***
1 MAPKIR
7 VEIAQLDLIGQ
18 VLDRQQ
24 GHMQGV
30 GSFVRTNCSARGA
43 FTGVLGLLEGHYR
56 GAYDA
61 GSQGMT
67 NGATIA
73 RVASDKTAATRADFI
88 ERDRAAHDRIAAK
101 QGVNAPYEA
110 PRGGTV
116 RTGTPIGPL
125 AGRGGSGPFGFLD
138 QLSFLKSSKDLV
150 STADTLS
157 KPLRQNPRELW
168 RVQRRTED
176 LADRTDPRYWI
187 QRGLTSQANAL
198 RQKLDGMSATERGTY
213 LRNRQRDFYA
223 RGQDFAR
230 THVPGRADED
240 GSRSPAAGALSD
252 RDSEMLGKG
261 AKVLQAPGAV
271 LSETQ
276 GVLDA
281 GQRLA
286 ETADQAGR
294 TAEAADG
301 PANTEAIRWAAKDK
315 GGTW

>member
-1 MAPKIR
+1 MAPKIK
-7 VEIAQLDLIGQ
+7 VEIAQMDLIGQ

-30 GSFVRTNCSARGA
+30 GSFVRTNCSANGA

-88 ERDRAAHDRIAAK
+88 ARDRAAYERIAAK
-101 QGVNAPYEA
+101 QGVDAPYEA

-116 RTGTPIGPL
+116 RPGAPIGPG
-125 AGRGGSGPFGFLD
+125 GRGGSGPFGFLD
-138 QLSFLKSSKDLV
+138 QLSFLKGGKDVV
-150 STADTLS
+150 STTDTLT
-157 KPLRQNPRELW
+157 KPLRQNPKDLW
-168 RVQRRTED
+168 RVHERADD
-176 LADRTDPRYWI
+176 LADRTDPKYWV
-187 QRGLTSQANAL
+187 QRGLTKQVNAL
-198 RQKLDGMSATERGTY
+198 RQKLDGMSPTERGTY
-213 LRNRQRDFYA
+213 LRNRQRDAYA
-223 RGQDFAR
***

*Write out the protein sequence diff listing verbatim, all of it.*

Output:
1 MAPKIR
7 VEIAQLDLIGQ
18 VLDRQQ
24 GHMQGV
30 GSFVRTNCSARGA
43 FTGVLGLLEGHYR
56 GAYDA
61 GSQGMT
67 NGATIA
73 RVASDKTAATRADFI
88 ERDRAAHDRIAAK
101 QGVNAPYEA
110 PRGGTV
116 RTGTPIGPL
125 AGRGGSGPFGFLD
138 QLSFLKSSKDLV
150 STADTLS
157 KPLRQNPRELW
168 RVQRRTED
176 LADRTDPRYWI
187 QRGLTSQANAL
198 RQKLDGMSATERGTY
213 LRNRQRDFYA
223 RGQDFAR
230 THVPGRADED
240 GSRSPAAGALSD
252 RDSEMLGKG
261 AKVLQAPGAV
271 LSETQ
276 GVLDA
281 GQRLA
286 ETADQAGR
294 TAEAADG
301 PANTEAIRWAAKDK
315 GGTW

>member
-1 MAPKIR
+1 MAPKIK
-7 VEIAQLDLIGQ
+7 VEIAQMDLIGQ

-30 GSFVRTNCSARGA
+30 GSFVRTNCSANGA

-88 ERDRAAHDRIAAK
+88 ARDRAAYERIAAK
-101 QGVNAPYEA
+101 QGVDAPYEA

-116 RTGTPIGPL
+116 RPGAPIGPG
-125 AGRGGSGPFGFLD
+125 GRGGSGPFGFLD
-138 QLSFLKSSKDLV
+138 QLSFLKGGKDVV
-150 STADTLS
+150 STTDTLT
-157 KPLRQNPRELW
+157 KPLRQNPKDLW
-168 RVQRRTED
+168 RVHERADD
-176 LADRTDPRYWI
+176 LADRTDPKYWV
-187 QRGLTSQANAL
+187 QRGLTKQVNAL
-198 RQKLDGMSATERGTY
+198 RQKLDGMSPTERGTY
-213 LRNRQRDFYA
+213 LRNRQRDAYA
-223 RGQDFAR